U.S. Pat. No. 4,263,268--Knox et al.
U.S. Pat. No. 4,526,887--Sutt, Jr.
U.S. Pat. No. 4,540,678--Sutt, Jr.
U.S. Pat. No. 4,594,163--Sutt, Jr.
U.S. Pat. No. 4,775,655--Edwards et al.
U.S. Pat. No. 4,832,881--Arnold, Jr. et al.
U.S. Pat. No. 4,902,312--Chang
U.S. Pat. No. 5,071,450--Cabrera et al.
U.S. Pat. No. 5,086,033--Armor et al.
U.S. Pat. No. 5,098,880--Gaffney et al.
U.S. Pat. No. 5,208,003--Simandl et al.
U.S. Pat. No. 5,232,772--Kong
U.S. Pat. No. 5,298,313--Noland
U.S. Pat. No. 5,300,272--Simandl et al.
Although the above prior art teaches porous carbons for a wide variety of usage, the above patents do not teach the use of these materials as a storage medium for light fuel gases at the supercritical conditions required for such applications. Furthermore, the above prior art requires that the activated carbon be formed by multiple process steps which are both time consuming and costly, and do not provide for a carefully controlled pore size range which is a requirement for optimal gas storage.
U.S. Pat. Nos. 4,839,331 and 4,040,990 are directed to the formation of carbonaceous adsorbents from pyrolized polysulfonated polymers, but do not teach or suggest the use of these materials for gas storage. The '331 and '990 patents include the use of starting materials which are macroporous, and require multiple steps in order to achieve the activated carbon product. Furthermore, the patents teach the formation of activated carbons having a multimodal pore size distribution with a pore sizes ranging between 50-10,000 Å A. Activated carbons having pore sizes with such a wide size distribution would not be suitable for use as gas storage materials.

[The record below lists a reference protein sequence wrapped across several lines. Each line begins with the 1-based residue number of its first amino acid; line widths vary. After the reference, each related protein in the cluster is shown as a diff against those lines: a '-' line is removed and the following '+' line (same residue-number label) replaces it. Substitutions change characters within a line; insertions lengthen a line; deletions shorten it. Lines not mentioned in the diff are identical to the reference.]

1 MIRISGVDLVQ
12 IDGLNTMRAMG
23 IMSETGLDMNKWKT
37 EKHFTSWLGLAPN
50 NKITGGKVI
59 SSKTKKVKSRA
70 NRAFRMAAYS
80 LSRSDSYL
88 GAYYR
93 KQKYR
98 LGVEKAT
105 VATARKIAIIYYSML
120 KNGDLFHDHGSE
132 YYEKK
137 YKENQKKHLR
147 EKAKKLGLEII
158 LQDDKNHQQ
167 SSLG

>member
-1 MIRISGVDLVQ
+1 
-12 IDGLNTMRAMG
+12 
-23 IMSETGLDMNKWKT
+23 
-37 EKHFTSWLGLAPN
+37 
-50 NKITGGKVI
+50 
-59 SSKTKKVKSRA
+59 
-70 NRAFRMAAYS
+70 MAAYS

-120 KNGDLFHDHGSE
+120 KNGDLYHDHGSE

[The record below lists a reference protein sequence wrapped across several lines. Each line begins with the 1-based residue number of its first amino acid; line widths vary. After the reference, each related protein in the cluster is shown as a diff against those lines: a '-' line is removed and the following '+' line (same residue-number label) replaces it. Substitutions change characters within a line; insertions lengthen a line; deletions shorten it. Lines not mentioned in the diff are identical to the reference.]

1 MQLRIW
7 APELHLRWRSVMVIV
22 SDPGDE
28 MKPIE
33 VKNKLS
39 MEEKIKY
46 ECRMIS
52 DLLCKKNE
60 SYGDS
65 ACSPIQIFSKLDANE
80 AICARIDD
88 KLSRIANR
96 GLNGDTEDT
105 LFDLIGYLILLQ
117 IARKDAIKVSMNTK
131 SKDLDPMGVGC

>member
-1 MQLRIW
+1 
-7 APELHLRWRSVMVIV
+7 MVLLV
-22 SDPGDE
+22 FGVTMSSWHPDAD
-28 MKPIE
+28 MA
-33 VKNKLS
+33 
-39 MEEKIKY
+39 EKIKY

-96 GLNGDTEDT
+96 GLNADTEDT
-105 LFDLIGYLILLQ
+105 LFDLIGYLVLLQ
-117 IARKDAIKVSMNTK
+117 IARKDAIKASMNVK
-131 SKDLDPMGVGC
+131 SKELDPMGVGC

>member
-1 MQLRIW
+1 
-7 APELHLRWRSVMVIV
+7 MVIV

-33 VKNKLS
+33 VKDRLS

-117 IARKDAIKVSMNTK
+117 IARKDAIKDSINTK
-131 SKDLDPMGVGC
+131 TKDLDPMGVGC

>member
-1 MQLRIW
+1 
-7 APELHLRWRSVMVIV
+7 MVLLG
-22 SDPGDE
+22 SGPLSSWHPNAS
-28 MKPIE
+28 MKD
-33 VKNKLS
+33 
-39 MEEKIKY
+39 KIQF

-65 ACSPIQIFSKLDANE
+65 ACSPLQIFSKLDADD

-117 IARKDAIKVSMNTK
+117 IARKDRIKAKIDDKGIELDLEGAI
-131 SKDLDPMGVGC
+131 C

U.S. Pat. Nos. 4,716,736 and 5,385,876 to Schwarz et al. teach the use of activated carbon materials suitable for use as an adsorbent for light gases such as hydrogen and methane. These patents however require methods of preparation in which the activated carbon is formed by multiple process steps.
In addition, an article entitled Influence of Pore Geometry on the Design of Microporous Materials for Methane Storage, by R. Cracknell, P. Gordon and K. E. Gubbins, which appears in J. Phys. Chem., 1993, 97, 494-499 addresses the advantage of storing methane by adsorption in microporous materials, and the merits of currently available zeolites and porous carbons. The article is theoretical in nature, and concludes that the prior art fails to teach or provide the technology to economically store methane, and that considering the state of the art, that it would be more economical to store methane as a bulk fluid.
The article observes that key factors which are important in the design of a suitable microporous material are first that the microporous material be such that the amount adsorbed minus the amount retained, when the methane is released, should be a maximum. Second, that the microporosity (fraction of the micropore volume) should be a maximum; that is the space taken by the atoms of the microporous material and the space wasted by poor packing of the crystallites should both be minimized. The authors found that adsorption in a porous material offers the possibility of storing methane at high density while maintaining moderate physical conditions for the bulk phase, and that the search for a suitable material is currently an active area of research.
It can therefore be seen from above that there is a continuing search for suitable light fuel gas storage materials, and that a key objective in developing such a material is the formation of a geometry that provides for optimum pore size distribution that maximizes the excess adsorption, i.e. the density in the pore minus the bulk density, for a given temperature and pressure. The key objective in developing such a material, is to provide a geometry which will provide the maximum storage which is recoverable for use.